working on it, but thought it may have only been a "prototype"

and never released. Harry went on to say that many games never

got past that stage. When I read him the names on the patent

(Eugene Kramer, Percy Shields, and Milton Gitelson) Harry said he

had heard of Kramer, had never heard of Gitelson, but had known

Percy Shields very well. In fact, he said, Mr. Shields once

worked for him in his shop on Pico Blvd. in Los Angeles.

While we were on the subject of "prototypes" Harry mentioned

a "puck" game he once designed at Williams. He said it was

called FLYING DUCKS which was build as a prototype only and never

went into production. Harry also said that at the present time

Stern Electronics had a game called CUE which never got past the

prototype stage.

(AUTHOR'S NOTE: That was indeed true as I have since seen one of

these rare prototypes at several pinball shows in recent years

which is owned by Las Vegas "Super-collector" Tim Arnold)

I next asked Harry about another early game designer, Ken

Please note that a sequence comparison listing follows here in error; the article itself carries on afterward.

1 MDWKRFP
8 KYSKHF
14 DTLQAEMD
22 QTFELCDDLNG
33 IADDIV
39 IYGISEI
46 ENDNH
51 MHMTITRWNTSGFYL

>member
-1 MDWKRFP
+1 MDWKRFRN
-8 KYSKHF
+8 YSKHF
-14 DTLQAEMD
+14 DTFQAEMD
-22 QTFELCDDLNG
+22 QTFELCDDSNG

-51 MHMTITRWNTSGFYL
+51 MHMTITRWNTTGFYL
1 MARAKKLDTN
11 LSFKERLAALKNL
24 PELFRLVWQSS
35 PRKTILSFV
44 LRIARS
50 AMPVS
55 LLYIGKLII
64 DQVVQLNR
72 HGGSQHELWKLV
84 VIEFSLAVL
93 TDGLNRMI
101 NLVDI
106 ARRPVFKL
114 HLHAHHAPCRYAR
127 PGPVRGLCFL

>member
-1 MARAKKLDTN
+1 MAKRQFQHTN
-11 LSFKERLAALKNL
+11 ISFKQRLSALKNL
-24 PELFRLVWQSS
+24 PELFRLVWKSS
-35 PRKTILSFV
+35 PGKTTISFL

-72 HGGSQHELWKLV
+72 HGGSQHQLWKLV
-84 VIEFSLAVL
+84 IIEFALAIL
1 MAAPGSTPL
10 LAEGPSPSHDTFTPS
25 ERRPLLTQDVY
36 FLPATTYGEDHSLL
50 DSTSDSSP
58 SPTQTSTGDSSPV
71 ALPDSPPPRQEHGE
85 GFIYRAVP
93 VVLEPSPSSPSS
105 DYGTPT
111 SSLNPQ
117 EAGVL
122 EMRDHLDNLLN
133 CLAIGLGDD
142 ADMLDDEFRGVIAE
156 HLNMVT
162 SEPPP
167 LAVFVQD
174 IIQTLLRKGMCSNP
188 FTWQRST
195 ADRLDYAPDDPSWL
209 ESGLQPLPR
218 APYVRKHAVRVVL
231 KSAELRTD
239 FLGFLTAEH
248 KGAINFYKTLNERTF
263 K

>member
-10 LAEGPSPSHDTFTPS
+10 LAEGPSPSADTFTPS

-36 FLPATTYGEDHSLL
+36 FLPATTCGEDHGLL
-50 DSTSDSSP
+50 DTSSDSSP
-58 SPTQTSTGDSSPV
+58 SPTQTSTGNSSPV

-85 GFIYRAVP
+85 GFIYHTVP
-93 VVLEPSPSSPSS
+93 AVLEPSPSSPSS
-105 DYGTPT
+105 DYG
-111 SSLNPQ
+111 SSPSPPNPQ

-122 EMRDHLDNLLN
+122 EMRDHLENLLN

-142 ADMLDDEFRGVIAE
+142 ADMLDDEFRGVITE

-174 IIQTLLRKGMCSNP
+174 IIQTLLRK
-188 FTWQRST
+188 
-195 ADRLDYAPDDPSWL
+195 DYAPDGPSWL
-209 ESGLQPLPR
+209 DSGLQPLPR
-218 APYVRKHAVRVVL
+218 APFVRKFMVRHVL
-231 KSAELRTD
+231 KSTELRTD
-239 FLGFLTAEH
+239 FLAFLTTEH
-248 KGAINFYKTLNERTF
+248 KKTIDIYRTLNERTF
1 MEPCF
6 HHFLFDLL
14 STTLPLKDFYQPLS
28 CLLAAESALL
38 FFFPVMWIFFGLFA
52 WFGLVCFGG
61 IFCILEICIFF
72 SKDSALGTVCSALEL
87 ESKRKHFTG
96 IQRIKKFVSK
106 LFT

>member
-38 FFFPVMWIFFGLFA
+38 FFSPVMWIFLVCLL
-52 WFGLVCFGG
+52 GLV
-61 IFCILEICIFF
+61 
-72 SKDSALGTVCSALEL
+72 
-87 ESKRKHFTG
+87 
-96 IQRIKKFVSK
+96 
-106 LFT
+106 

Shyvers from Seattle, whom Dick Bueschel was interested in

finding out about. He said that Ken was a very good designer,

and that he designed the first "score totalizer" in conjunction

with Lyn Durant around 1936. (When I later told Dick Bueschel

about this he told me he had the patent for it!) Harry went on

to say that Ken also designed CANNON FIRE for Mills, then

remarking that Ken sold his designs on a "royalty" basis.

When I asked Harry if he had any pingames at home he replied

he had two. One was a home game he designed for Brunswick, and

the other SPLIT SECOND which he designed for Stern.

I next told him about Dick Bueschel interviewing the son of

Earl Froom, one of the designers of the pioneer pingame WHIFFLE.

Harry said that he had always wondered if WHIFFLE was the "first

pingame". I then told him about Mr. Froom having a copy of an